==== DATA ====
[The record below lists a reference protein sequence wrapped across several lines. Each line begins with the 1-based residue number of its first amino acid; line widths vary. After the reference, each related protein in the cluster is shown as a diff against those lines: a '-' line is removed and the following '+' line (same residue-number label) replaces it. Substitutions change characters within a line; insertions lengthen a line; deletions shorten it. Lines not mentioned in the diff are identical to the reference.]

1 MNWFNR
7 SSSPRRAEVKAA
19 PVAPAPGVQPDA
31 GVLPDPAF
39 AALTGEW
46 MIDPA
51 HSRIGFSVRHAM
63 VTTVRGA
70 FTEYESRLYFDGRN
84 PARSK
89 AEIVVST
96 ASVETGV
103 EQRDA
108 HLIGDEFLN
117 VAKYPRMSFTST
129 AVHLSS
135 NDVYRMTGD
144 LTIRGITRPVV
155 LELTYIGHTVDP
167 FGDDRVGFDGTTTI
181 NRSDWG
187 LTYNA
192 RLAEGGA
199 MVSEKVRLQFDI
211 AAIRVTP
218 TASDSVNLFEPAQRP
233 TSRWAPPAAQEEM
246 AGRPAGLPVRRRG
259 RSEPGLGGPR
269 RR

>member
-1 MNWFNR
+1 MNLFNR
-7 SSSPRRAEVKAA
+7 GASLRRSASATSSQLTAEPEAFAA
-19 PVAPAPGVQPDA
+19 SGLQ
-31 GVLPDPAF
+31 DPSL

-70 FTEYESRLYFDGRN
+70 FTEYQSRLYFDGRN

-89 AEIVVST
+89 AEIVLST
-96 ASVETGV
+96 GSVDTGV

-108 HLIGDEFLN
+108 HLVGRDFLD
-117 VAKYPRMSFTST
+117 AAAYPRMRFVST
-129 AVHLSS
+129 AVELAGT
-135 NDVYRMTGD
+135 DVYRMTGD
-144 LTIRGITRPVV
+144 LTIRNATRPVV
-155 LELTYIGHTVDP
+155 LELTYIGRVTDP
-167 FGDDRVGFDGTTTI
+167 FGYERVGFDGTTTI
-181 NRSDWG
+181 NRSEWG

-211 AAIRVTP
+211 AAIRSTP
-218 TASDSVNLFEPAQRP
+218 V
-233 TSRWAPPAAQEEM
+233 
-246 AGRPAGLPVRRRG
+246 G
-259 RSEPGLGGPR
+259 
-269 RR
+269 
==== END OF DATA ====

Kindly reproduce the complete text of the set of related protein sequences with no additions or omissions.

[The record below lists a reference protein sequence wrapped across several lines. Each line begins with the 1-based residue number of its first amino acid; line widths vary. After the reference, each related protein in the cluster is shown as a diff against those lines: a '-' line is removed and the following '+' line (same residue-number label) replaces it. Substitutions change characters within a line; insertions lengthen a line; deletions shorten it. Lines not mentioned in the diff are identical to the reference.]

1 MNWFNR
7 SSSPRRAEVKAA
19 PVAPAPGVQPDA
31 GVLPDPAF
39 AALTGEW
46 MIDPA
51 HSRIGFSVRHAM
63 VTTVRGA
70 FTEYESRLYFDGRN
84 PARSK
89 AEIVVST
96 ASVETGV
103 EQRDA
108 HLIGDEFLN
117 VAKYPRMSFTST
129 AVHLSS
135 NDVYRMTGD
144 LTIRGITRPVV
155 LELTYIGHTVDP
167 FGDDRVGFDGTTTI
181 NRSDWG
187 LTYNA
192 RLAEGGA
199 MVSEKVRLQFDI
211 AAIRVTP
218 TASDSVNLFEPAQRP
233 TSRWAPPAAQEEM
246 AGRPAGLPVRRRG
259 RSEPGLGGPR
269 RR

>member
-1 MNWFNR
+1 MNLFNR
-7 SSSPRRAEVKAA
+7 GASLRRSASATSSQLTAEPEAFAA
-19 PVAPAPGVQPDA
+19 SGLQ
-31 GVLPDPAF
+31 DPSL

-70 FTEYESRLYFDGRN
+70 FTEYQSRLYFDGRN

-89 AEIVVST
+89 AEIVLST
-96 ASVETGV
+96 GSVDTGV

-108 HLIGDEFLN
+108 HLVGRDFLD
-117 VAKYPRMSFTST
+117 AAAYPRMRFVST
-129 AVHLSS
+129 AVELAGT
-135 NDVYRMTGD
+135 DVYRMTGD
-144 LTIRGITRPVV
+144 LTIRNATRPVV
-155 LELTYIGHTVDP
+155 LELTYIGRVTDP
-167 FGDDRVGFDGTTTI
+167 FGYERVGFDGTTTI
-181 NRSDWG
+181 NRSEWG

-211 AAIRVTP
+211 AAIRSTP
-218 TASDSVNLFEPAQRP
+218 V
-233 TSRWAPPAAQEEM
+233 
-246 AGRPAGLPVRRRG
+246 G
-259 RSEPGLGGPR
+259 
-269 RR
+269 